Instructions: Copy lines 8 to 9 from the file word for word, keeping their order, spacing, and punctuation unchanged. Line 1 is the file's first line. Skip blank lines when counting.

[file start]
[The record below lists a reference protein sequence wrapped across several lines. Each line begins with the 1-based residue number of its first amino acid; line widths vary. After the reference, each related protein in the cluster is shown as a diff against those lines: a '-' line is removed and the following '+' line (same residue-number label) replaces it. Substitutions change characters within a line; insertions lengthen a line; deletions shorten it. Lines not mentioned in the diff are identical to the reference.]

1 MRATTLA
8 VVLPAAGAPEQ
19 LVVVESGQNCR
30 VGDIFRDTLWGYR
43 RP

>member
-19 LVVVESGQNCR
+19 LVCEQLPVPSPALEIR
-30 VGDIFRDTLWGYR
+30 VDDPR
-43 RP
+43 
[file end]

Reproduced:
-19 LVVVESGQNCR
+19 LVCEQLPVPSPALEIR